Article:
Table 2. The different types of evidence managers find useful for making decisions about the managing biodiversity.
Types of evidence
Description
Empirical evidence
Research
Peer-reviewed papers, consultant reports, masters and doctoral theses, etc.
Population monitoring
Regular population monitoring data
Condition assessments
Quantitative assessments of population status or vegetation condition
Experience-based evidence
Anecdotal evidence
Information derived from the personal experience of protected area managers, experts and community members
Syntheses of multiple evidence sources
Databases
Point location data (e.g., species sighting recorded in the wildlife atlas) and vegetation mapping (e.g., geographic information system layers)
Management plans
General management plans for the protected area (e.g., synthesizing multiple sources of evidence and setting out management priorities)
Specific management plans
Plans that address specific management issues (e.g., recovery plans, fire management plans, invasive species management plans etc.)
Legislation
The State and Federal legislation and international agreements that management agencies have obligations to enact (e.g., Environmental Protection and Biodiversity Conservation Act, Ramsar convention etc.)

While it has been suggested that managers tend not to value empirical data, the managers we sampled told us that they consider empirical evidence the most useful information they have for making decisions (Fig. 2). Unfortunately, managers also reported having poorer access empirical evidence, but that the less useful types of evidence tend to be more readily available.

Fig. 2. The utility of different types of evidence (mean usefulness score ± SE) to inform management decisions, as reported by protected area managers. Usefulness scores of ≥ 3 indicate managers consider this evidence valuable for making management decisions about biodiversity conservation.

Fig. 2. The utility of different types of evidence (mean usefulness score ± SE) to inform management decisions, as reported by protected area managers. Usefulness scores of ≥ 3 indicate managers consider this evidence valuable for making management decisions about biodiversity conservation.

Our results reveal that managers do value science, but that they have difficulty accessing the empirical evidence they want and need. What’s not clear is whether managers are less likely to have science available because they cannot access existing management-relevant research, or whether important questions remain unanswered. Efforts to increase the use of science by conservation managers would benefit by improving the processes by which research findings are delivered to managers. Research findings need to be presented in a form that is accessible, timely, and can be readily understood by managers. This could be achieved through active communication between scientists and managers, through greater incentives to publish in open-access journals, and through research magazines such as Decision Point.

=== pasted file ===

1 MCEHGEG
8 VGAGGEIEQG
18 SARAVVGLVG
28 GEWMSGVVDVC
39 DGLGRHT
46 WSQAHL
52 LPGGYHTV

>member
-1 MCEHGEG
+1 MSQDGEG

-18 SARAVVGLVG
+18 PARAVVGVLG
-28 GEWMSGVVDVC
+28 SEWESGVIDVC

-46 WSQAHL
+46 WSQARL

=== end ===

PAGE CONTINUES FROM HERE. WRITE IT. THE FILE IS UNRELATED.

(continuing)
While managers reported that they often lacked the empirical evidence they would like for the areas they manage, on average individual managers still reported having access to two-thirds (68%) of the evidence they find valuable. Efforts to increase the availability of science to managers could make a big difference in making up this shortfall. However, managers tell us that they benefit from multiple lines of evidence, which can help them to adapt to the continually changing management context.

Managers will never have all the information they desire to inform their management decisions, but this study demonstrates that they make pragmatic assumptions about how to make the most of limited resources. Understanding how managers use information to make robust management decisions is a field of research that requires more attention. Information use will likely differ according to the context for management and the background and training of managers, especially in developing countries. However, our data suggest conservation decisions are more complex than is often acknowledged in the literature.

Reference

Cook CN, RW Carter, RA Fuller & M Hockings (2012). Managers consider multiple lines of evidence important for biodiversity management decisions. Journal of Environmental Management 113: 341-346.

If you would like a copy of this paper, please contact me.


 

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1 Response to The evidence managers want to make conservation decisions

  1. Pingback: decision management | SteeringCloud